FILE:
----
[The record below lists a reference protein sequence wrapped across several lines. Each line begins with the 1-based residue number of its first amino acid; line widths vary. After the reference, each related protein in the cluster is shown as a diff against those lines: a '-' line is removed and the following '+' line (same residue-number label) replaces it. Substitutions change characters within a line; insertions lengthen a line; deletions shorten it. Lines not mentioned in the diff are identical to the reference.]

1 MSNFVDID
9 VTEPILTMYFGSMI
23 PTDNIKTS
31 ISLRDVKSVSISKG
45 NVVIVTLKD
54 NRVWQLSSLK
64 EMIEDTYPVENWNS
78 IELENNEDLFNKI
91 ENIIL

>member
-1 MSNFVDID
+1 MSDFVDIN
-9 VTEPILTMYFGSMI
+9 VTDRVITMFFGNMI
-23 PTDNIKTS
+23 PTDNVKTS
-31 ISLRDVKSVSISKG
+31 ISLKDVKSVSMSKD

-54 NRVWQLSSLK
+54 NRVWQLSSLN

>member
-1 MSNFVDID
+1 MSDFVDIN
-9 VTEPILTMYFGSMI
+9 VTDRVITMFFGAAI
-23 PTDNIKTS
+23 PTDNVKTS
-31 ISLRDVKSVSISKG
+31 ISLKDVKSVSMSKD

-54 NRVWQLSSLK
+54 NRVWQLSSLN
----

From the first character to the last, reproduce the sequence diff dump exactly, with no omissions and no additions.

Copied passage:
[The record below lists a reference protein sequence wrapped across several lines. Each line begins with the 1-based residue number of its first amino acid; line widths vary. After the reference, each related protein in the cluster is shown as a diff against those lines: a '-' line is removed and the following '+' line (same residue-number label) replaces it. Substitutions change characters within a line; insertions lengthen a line; deletions shorten it. Lines not mentioned in the diff are identical to the reference.]

1 MSNFVDID
9 VTEPILTMYFGSMI
23 PTDNIKTS
31 ISLRDVKSVSISKG
45 NVVIVTLKD
54 NRVWQLSSLK
64 EMIEDTYPVENWNS
78 IELENNEDLFNKI
91 ENIIL

>member
-1 MSNFVDID
+1 MSDFVDIN
-9 VTEPILTMYFGSMI
+9 VTDRVITMFFGNMI
-23 PTDNIKTS
+23 PTDNVKTS
-31 ISLRDVKSVSISKG
+31 ISLKDVKSVSMSKD

-54 NRVWQLSSLK
+54 NRVWQLSSLN

>member
-1 MSNFVDID
+1 MSDFVDIN
-9 VTEPILTMYFGSMI
+9 VTDRVITMFFGAAI
-23 PTDNIKTS
+23 PTDNVKTS
-31 ISLRDVKSVSISKG
+31 ISLKDVKSVSMSKD

-54 NRVWQLSSLK
+54 NRVWQLSSLN